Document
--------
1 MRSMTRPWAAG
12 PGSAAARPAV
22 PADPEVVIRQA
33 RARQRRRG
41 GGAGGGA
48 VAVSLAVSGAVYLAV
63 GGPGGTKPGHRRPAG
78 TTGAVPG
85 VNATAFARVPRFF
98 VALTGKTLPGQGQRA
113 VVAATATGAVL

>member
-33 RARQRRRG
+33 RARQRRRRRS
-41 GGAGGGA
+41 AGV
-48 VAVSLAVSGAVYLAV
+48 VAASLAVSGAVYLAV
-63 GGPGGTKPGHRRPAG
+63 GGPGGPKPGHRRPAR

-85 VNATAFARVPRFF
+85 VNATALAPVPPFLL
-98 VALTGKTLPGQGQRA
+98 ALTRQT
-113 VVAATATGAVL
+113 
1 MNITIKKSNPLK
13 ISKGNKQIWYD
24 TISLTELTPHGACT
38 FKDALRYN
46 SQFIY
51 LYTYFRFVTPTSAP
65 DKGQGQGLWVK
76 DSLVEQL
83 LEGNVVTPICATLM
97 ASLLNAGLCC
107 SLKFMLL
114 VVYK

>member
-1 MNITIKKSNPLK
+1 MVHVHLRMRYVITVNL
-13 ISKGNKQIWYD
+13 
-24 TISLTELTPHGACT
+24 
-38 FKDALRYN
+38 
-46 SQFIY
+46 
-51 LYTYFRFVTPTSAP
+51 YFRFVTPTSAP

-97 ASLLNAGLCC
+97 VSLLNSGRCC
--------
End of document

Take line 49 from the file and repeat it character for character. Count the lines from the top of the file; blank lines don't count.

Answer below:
+46 